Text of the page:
• Thinks he is the most important person in the organization (and is probably right, since the organization would likely collapse without his control)

In contrast, the transformational leader:

  • Develops other people
  • Champions the vision rather than himself
  • Articulates the vision
  • Delegates to others
  • Builds leaders on teams
  • Empowers others to make decisions
  • Avoids micromanaging
  • Helps others build their skill sets
  • Builds relationships
  • Nurtures others
  • Models what he wants to see in others

Hugh elaborated on that last point. “The first and foremost piece of the transformational leader is we model what we want to see people do. We model high ethical standards; we model good work standards; we model a life of good faith; we model having a Sabbath. In the church we model what we want other people to do by functioning on a very high level ourselves. Those are my tenets of what makes a transformational leader.”

I asked Hugh to give us a word picture to help us understand the role of the transformational leader, and he referred to his decades of experience as a musical conductor.

Hugh said, “We are in the process of transforming people’s lives in ministry. Here’s a good analogy of a transformational leader: a choir director in a church. When people come into the choir, they’re individual singers. So their first transformation is that they become a choir.

“As they learn the music, they become an ensemble. As we sing and worship, as we grow in our faith we transform people’s lives, so our transformation is a continual faith journey. It’s a process of transformation over time, but the methodology of transformational leadership is infinitely scalable. We create a culture of people who understand leadership from the same perspective.”

Both styles of leadership can get things done. But the transformational leader does it by developing the God-given gifts in others.

Which style of leader are you? Which style of leader do you most enjoy following?

You can hear more about Effective Ministry Leadership from Hugh Ballou on this week's featured program. Hugh is also one of the presenters at The Raise Your Vision Online Forum.

Would You like to learn more?  Join Mike and Hugh for this free Podcast

 

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May 15, 2015

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Freebie Friday: Podcast "Party with a Purpose"

Get your free podcast on fundraising effective events - "Party with a Purpose"
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May 13, 2015

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This Kind of Generosity Actually Inhibits Giving By Mike Stickler

“There are huge problems with giving in America today. Huge problems.” -Dr. Brian Kluth

Every church and nonprofit leader knows the truth of that assessment by stewardship expert Brian Kluth. Many factors can account for a lack of generosity in a church or nonprofit organization.

generosity in givingAmong them is what Brian calls “transactional generosity,” which Dr. Kluth defines as “making it all about giving the gift instead of serving the giver.” He says, “[As ministry leaders] we really have been focused on what can we get from people instead of what do we want for people. Churches do that, and nonprofits can do that.”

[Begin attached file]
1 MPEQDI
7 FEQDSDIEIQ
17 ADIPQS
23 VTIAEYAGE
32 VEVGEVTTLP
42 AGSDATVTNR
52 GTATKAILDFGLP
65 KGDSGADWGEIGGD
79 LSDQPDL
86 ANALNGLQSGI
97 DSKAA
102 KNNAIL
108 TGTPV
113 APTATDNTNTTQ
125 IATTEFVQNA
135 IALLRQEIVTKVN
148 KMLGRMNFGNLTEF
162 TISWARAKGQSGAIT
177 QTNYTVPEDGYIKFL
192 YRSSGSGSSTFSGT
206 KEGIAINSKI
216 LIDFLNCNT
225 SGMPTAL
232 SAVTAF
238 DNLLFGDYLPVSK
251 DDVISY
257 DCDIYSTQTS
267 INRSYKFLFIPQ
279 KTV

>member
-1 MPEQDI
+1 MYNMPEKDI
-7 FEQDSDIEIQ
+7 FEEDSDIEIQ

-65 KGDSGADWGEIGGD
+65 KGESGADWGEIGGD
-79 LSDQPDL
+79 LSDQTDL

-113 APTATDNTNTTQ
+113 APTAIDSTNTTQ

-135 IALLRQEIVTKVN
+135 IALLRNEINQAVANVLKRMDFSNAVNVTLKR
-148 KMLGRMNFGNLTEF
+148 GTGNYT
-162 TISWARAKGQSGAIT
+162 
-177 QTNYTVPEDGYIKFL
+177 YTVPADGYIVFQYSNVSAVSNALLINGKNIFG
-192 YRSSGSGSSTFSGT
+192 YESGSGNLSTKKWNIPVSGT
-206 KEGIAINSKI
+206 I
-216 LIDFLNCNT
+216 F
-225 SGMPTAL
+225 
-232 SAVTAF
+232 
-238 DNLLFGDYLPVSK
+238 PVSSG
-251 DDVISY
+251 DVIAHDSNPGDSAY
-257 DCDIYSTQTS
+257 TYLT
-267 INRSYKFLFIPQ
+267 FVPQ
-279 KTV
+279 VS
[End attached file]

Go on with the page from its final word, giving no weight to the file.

When a church makes giving all about meeting the budget, people measure their generosity not by what the Bible says, but by what the budget says. If the budget is being met, they assume their giving is adequate. That inhibits generosity. But as Dr. Kluth has said, “The budget is a spending plan; it’s never the giving goal.”

But when churches really understand that the goal is to teach people the Word of God and to let their lives be transformed, it’s not just about the transaction, it’s about transformation.

“I went to a church a number of years ago as a senior pastor, and they hadn’t met their budget in four years,” says Dr. Kluth. “And I said, ‘Why do we have budgets we’re not meeting?’ And they said, ‘Well, we’re trying to teach people to give to the budget.’ And I said, ‘Well, I’m the pastor, and we’ll teach people to give because of what the Bible says, not because of what the budget says.’ And for ten years we went way over budget with our giving, because the budget was a spending plan, not the giving goal.”

Brian believes the same applies to nonprofit organizations. “It really becomes about the budget,” he says. “And I know we have to meet our budgets, to do the due diligence, to send out the letters and to have the events and to meet the people and do all that, but I believe we also need to be bringing a transformational generosity message to the people. I think nonprofits and churches can both be instruments to begin to deliver a good message. Giving’s been declining for 40 years, and we’re in a time when people need to be brought a fresh message about the joys of generosity, the joys of trusting God, and of recognizing God as their provider.

What steps could you take to move your organization toward transformational generosity?

You can hear more about Effective Ministry Leadership from Brian Kluth on this week's featured program.

 

 

All information and images property of The Vision Group, Ltd. © 2015 Use, unless expressly given by the Company in writing, is unlawful by U.S. Copyright Law.